Compiling seL4 with CompCert

With gcc being part of the trusted base for all but ARMv7-A, have there been efforts to compile seL4 with CompCert? If so, what are the results? If not, why not?
(Half expected this to be an FAQ, but didn’t find it.)


gcc is not part of the TCB, thanks to our binary verification toolchain, which proves that the compiler/linker output retains the semantics of the C code. This means our proofs extend to to the executable code.

We did years ago experiment with CompCert. It resulted in performance degradation. But furthermore, using CompCert would not give us a complete proof chain. It uses a different logic to our Isabelle proofs, and we cannot be certain that its assumptions on C semantics are the same as of our Isabelle proofs.

I think @matt tried compiling seL4 with compcert years ago.

Gernot concisely summarised the situation, but yes I made the necessary changes to seL4 to compile with CompCert ~2012 0. We discovered some interesting things along the way, like bugs in unverified code (E.g. something I remember offhand was a 4096 byte structure that had to occupy a single page for correctness. Nothing was constraining this to be true, but GCC coincidentally aligned it to 4096 bytes for perf. This wasn’t exclusive to CompCert, as I found a few similar bugs when making changes to build with Clang too). Xavier Leroy and the CompCert team were very helpful in this effort and many of the changes to CompCert during that time were introduced to support seL4.

I haven’t closely followed how seL4 has evolved since then, but I imagine it wouldn’t be too much effort to make contemporary seL4 CompCert-compatible.


gcc is not part of the TCB

is indeed true for the architectures other than ARMv7-A, then I’d suggest to update the topic “Which code is verified?” where Gerwin stated

Note that while the ARM configuration has the full proof stack including functional correctness, security theorems, system initialiser, and binary verification, the other architectures so far only include functional correctness.

Matt’s post sounds more encouraging. Translations from top level theorems in either of Coq and Isabelle/HOL into axioms of the other should not pose fundamental logical problems. I’d like to understand better where the subtle differences in the interpretation of the C semantics between the two projects surface in the seL4 code base. I would expect more relevant differences in the machine models, where both projects may want to revisit their current ARMv8-A (and RISC-V and x86) models in light of Alastair Reid’s much more detailed model as it fed into the Sail project.

I would in fact expect the opposite :-), i.e.I don’t think that the machine models for ARM will actually have different semantics for the instructions that we use and will be fairly easy to use across theorem provers, but the semantics of C that CompCert uses is definitely different to the semantics of C that we use in seL4, and is not likely to translate that well between Coq and Isabelle, because even the standard library in Coq uses dependent types which Isabelle doesn’t support (no real fundamental problem for those, I’d hope, but nothing that would work straightforwardly).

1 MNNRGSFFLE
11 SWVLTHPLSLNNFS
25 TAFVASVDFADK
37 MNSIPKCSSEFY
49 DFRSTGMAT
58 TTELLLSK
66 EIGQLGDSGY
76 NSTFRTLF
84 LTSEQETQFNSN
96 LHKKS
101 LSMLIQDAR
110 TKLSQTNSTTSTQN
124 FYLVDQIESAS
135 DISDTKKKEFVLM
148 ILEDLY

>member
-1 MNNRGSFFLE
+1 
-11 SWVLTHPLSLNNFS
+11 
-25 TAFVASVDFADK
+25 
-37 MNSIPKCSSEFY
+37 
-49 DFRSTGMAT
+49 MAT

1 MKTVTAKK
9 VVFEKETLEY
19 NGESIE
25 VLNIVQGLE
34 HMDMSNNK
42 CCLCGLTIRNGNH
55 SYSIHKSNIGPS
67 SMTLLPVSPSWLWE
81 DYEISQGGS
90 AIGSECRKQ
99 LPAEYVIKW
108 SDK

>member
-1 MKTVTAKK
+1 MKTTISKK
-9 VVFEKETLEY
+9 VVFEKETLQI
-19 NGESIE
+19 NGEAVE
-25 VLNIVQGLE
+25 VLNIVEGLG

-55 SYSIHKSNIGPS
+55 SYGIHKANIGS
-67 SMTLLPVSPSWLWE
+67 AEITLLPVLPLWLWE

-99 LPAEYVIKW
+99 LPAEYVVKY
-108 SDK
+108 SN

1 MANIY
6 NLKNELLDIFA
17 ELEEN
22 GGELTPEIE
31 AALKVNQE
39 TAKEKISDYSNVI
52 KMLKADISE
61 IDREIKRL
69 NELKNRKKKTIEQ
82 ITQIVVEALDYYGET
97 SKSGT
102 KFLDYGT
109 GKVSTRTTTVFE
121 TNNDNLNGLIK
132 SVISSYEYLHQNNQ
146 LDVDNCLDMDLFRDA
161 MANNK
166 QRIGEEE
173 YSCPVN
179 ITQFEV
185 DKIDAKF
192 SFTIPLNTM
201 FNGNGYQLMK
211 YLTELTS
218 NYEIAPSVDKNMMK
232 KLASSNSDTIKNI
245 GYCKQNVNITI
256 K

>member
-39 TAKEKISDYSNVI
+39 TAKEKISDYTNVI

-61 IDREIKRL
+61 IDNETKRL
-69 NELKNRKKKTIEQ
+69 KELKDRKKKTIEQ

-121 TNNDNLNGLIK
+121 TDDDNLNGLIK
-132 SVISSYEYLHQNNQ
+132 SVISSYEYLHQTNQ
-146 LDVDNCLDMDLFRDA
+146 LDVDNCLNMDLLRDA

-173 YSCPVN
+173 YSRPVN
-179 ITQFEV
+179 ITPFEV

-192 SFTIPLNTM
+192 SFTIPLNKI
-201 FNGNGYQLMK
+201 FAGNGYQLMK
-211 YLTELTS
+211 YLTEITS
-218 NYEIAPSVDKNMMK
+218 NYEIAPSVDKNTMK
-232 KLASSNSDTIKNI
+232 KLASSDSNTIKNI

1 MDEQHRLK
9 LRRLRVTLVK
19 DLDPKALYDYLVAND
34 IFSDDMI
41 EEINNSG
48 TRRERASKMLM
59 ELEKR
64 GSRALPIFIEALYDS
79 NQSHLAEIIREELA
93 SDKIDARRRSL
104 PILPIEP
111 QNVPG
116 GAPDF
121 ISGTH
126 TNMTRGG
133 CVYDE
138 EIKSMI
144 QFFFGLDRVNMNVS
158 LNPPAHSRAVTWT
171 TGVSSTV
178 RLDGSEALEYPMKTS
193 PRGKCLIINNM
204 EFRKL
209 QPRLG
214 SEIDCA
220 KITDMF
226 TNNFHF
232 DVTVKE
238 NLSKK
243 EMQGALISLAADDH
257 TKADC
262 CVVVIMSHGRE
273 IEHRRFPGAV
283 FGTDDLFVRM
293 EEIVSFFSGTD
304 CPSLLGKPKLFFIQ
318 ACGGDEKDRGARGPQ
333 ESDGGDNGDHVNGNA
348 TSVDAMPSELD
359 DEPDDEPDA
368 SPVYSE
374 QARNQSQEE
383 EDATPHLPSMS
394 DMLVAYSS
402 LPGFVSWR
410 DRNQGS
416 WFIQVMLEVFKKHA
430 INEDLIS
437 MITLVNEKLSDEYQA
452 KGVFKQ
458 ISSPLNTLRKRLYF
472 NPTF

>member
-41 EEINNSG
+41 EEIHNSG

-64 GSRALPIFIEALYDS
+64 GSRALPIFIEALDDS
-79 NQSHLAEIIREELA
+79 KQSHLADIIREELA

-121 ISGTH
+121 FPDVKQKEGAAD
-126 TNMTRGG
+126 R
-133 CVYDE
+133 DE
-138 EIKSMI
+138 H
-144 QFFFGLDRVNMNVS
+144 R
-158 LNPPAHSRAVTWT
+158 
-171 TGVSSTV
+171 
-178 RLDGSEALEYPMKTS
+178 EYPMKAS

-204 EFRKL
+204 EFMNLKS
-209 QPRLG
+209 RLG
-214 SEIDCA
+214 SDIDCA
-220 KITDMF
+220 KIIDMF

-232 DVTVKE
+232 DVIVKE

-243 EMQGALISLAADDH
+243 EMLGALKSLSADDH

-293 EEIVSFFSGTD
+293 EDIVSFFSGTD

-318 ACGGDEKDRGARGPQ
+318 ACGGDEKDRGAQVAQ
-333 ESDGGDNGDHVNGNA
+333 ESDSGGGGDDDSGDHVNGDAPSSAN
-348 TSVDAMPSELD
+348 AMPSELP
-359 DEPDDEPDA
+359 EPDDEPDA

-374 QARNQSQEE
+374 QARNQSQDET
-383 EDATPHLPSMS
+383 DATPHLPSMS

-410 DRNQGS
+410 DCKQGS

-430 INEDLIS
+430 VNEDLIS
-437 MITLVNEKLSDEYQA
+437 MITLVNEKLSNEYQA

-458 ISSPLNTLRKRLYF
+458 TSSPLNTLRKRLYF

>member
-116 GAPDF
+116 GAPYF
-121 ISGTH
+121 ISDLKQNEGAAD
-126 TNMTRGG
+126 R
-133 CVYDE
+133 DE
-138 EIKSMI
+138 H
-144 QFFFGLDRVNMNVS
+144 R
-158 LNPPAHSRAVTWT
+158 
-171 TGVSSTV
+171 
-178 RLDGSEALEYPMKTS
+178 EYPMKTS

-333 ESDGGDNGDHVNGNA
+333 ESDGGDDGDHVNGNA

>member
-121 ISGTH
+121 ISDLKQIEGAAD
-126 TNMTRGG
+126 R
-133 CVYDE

There is also a philosophical difference in the sense that CompCert has to care about the C standard, because it is an actual C compiler, whereas we don’t have to care about the C standard much – only as a tool to get what we want. We only need GCC to translate this particular program the way we want. This leads to one fairly large difference in the memory model: CompCert is very close to what the C standard describes, whereas we are much more detailed than what the C standard allows, i.e. we fix implementation-defined behaviours (to GCC’s behaviour) and we even allow some things that are strictly speaking undefined behaviour in C, because C expects these things to be done by the runtime (standard library, which we implement) and the OS (which we implement). The main one is memory allocation, where the standard says what you can expect out of malloc, and can’t rely on anything outside that, where we of course implement malloc (Untyped caps and retype operation in the kernel) and memory regions that correspond to page tables etc. We’re careful about how we do that, as are other kernels, but ultimately we have to inspect or validate the binary to see if the compiler did the right thing for allocation (it would have to have a very powerful reasoning engine to realise that some of the memory we’re allocating has not in fact come out of malloc, so I’d count it as extremely unlikely that the compiler does anything fancy with it). I doubt that we could prove the preconditions of CompCert’s correctness theorem for the kernel (even though I do think it will translate it exactly the way we’d want and expect).

For the actual execution of C statements and expressions I’d not expect any difference, apart from the fact that CompCert supports more of the language (e.g. can take addresses of local variables), which makes the execution model richer and therefore harder to reason about (see e.g. the VST project on top of CompCert – it’s very sophisticated and cool, but way harder to use than our logic that restricts the language instead).